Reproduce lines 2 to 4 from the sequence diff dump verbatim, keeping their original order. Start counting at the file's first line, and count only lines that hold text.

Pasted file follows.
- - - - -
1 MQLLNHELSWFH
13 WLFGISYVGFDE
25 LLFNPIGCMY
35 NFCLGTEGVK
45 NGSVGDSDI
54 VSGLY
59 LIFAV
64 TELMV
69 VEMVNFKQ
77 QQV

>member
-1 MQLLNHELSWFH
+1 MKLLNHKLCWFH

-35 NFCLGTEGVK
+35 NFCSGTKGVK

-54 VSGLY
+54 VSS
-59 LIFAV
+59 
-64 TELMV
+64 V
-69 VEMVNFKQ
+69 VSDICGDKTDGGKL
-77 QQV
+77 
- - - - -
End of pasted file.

13 WLFGISYVGFDE
25 LLFNPIGCMY
35 NFCLGTEGVK